The habits and lifestyles of the tribal communities are changing, so the daily wage serves as a security net in the uncertainty of this change. Many indigenous people are also trying to migrate when they can, owing to erratic seasons-led failed agriculture operations and hence, changes in food Habits.

At an individual household scale, the consumption of wild edible plants and local produce for self-sustenance works despite these disruptions. But to scale these, indigenous communities need subsidies, support, and skills to adapt to the changing market. They need long-term local, viable, sustainable solutions to keep on with their agricultural practices beyond spreading awareness. A way towards that can be a facilitation of skills to communities for them to become a business or provide fairways for them to integrate into market changes.

It is crucial to keep emphasizing that the food practices of indigenous communities are deeply rooted in their connection with nature, and are designed to safeguard It would not be appropriate to impose on them the expectation of cultivating and distributing their products solely for economic advancement without appreciation for their contexts and respect for their founding principles of sustainability and environmental conservation.

But first, there is a need to bring this awareness to the forefront by amplifying Nilgiris’ indigenous voices, history, agricultural practices, and knowledge leading the way.


The practice of wild and uncultivated foods is an age-old tradition, deeply rooted in human history. 

Judicious consumption of wild food can improve the nutrition and health of the indigenous communities, as well as humans in general, and have long-term positive implications for the planet. The knowledge of indigenous communities about wild food presents a compelling case for food security, which, in turn, can contribute to climate resilience for all. Understanding and including wild food resources in our diet will add more diversity to our palate and diets, and our digestive systems will be more resilient.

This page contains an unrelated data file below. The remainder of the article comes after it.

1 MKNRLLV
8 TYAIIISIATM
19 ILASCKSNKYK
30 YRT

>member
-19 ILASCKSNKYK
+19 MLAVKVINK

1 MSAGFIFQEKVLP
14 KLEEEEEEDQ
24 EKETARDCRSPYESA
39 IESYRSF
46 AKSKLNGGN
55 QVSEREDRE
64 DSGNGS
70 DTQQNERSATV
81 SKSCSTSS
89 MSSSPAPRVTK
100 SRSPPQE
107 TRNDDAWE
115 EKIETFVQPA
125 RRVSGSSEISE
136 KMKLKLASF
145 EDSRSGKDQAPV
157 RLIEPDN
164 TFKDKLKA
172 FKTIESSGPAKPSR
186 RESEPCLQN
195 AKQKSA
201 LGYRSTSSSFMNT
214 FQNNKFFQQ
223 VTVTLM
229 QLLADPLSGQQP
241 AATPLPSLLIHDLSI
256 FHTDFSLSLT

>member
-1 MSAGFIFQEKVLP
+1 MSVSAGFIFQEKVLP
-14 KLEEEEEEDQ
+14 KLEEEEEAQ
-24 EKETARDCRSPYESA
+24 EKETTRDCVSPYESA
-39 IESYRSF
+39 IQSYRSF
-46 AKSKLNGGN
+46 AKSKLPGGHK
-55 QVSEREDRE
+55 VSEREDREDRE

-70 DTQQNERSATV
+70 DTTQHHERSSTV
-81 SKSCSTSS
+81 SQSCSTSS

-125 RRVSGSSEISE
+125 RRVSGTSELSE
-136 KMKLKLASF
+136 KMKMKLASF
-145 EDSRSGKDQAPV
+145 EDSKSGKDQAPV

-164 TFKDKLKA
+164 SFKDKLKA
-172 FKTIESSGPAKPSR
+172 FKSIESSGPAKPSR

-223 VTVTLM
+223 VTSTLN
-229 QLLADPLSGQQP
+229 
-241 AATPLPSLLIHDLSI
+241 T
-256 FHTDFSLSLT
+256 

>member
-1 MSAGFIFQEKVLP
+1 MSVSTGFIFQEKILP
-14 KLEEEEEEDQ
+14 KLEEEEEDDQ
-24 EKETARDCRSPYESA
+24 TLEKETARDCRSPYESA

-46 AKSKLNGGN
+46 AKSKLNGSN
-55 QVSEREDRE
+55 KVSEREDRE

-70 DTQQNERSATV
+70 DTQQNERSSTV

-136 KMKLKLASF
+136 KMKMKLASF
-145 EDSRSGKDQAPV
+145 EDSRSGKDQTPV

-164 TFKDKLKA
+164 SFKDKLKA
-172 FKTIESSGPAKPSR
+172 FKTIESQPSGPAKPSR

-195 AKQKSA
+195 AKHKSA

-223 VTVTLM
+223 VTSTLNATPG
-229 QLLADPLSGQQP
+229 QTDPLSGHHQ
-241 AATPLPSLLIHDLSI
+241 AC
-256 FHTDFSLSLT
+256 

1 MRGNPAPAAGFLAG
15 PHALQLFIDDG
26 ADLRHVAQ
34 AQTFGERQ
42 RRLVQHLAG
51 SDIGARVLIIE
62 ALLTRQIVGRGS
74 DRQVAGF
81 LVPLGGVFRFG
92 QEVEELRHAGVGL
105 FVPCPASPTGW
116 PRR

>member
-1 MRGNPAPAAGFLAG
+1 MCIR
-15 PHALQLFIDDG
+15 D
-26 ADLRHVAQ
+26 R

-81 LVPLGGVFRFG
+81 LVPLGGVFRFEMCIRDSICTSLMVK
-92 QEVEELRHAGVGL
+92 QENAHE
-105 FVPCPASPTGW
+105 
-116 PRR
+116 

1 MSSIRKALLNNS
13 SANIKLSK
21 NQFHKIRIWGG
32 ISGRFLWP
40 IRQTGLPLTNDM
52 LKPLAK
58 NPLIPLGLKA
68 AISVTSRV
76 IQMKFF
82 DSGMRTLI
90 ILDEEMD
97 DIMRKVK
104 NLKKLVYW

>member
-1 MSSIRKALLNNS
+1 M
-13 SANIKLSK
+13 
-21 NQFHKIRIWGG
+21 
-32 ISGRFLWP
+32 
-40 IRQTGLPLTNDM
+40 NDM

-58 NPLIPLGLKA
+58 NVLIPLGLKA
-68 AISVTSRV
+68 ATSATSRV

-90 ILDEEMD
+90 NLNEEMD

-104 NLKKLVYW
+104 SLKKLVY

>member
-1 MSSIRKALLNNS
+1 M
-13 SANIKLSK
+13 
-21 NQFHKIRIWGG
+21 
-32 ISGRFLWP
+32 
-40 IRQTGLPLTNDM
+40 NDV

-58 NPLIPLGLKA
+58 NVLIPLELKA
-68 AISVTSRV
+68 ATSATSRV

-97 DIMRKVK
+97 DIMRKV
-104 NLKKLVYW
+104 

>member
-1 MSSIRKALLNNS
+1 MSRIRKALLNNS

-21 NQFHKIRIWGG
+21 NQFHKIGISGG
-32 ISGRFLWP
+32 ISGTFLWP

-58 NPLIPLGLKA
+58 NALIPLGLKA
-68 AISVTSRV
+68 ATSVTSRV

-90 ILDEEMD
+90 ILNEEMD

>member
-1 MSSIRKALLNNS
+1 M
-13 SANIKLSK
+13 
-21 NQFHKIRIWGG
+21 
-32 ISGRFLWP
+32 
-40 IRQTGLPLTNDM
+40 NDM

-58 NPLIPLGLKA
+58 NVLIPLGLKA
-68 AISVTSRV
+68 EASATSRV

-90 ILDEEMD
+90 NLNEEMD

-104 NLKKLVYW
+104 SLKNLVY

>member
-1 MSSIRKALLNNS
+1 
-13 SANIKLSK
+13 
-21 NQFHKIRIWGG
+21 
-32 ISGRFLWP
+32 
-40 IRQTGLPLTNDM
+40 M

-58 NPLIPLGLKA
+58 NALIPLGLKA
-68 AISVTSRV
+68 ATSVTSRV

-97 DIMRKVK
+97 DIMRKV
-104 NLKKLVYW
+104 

While it is acknowledged that wild foods alone cannot bridge the gap between supply and demand in our food system, researchers emphasize that this gap would be much bigger if wild foods were absent, for research also shows that staple crops often lack micronutrients.

There has been a decline in wild food consumption because of multiple cultural factors such as changing food habits, loss of traditional knowledge systems, the dominance of mainstream food culture, and easy access to store-bought food. It has led to losing dietary diversity and disruption of sustainable food systems. Recognizing that preserving wild foods and indigenous systems that serve to preserve their ecosystems help respond to climate change, it is important to shift our focus from a limited number of mainstream foods and food practices towards a more local and diverse One.

© Ramya Reddy

This is where indigenous communities’ rich knowledge of wild food and forest produce can contribute to the continuity and  sustainability of their cultural food traditions, protecting the environment and their communities from moving towards unsustainable lives and food habits.

Pratim Roy, with his decades of experience with the indigenous communities of the Nilgiris through Keystone Foundation and The Nilgiris Foundation emphasizes the valuable lessons we can learn from indigenous communities, particularly in adapting to climate change. Indigenous communities have an intimate understanding of what they eat and what they grow and that can be the guidepost for communities globally to learn from and pay heed to. 

Towards that end, The Nilgiris Foundation has very recently instituted  The Nilgiris Wild Food Festival to share the wisdom from the Nilgiris for holistic food, sustainable practices, and a vibrant eco-friendly lifestyle. The inaugural edition of the festival has been an example of an uplifting platform for understanding and embracing climate resilience, without getting daunted by the constant negative reportage of climate change.